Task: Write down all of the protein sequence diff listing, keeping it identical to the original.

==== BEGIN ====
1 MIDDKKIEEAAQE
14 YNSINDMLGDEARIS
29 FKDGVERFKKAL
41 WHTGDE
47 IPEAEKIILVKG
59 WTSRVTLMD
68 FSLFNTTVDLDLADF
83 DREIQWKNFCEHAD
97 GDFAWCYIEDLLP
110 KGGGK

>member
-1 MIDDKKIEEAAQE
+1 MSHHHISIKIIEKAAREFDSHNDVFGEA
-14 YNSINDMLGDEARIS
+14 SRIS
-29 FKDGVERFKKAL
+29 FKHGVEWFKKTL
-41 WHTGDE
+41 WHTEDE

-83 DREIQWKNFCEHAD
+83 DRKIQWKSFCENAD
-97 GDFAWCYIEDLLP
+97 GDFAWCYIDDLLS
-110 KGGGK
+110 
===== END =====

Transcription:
1 MIDDKKIEEAAQE
14 YNSINDMLGDEARIS
29 FKDGVERFKKAL
41 WHTGDE
47 IPEAEKIILVKG
59 WTSRVTLMD
68 FSLFNTTVDLDLADF
83 DREIQWKNFCEHAD
97 GDFAWCYIEDLLP
110 KGGGK

>member
-1 MIDDKKIEEAAQE
+1 MSHHHISIKIIEKAAREFDSHNDVFGEA
-14 YNSINDMLGDEARIS
+14 SRIS
-29 FKDGVERFKKAL
+29 FKHGVEWFKKTL
-41 WHTGDE
+41 WHTEDE

-83 DREIQWKNFCEHAD
+83 DRKIQWKSFCENAD
-97 GDFAWCYIEDLLP
+97 GDFAWCYIDDLLS
-110 KGGGK
+110 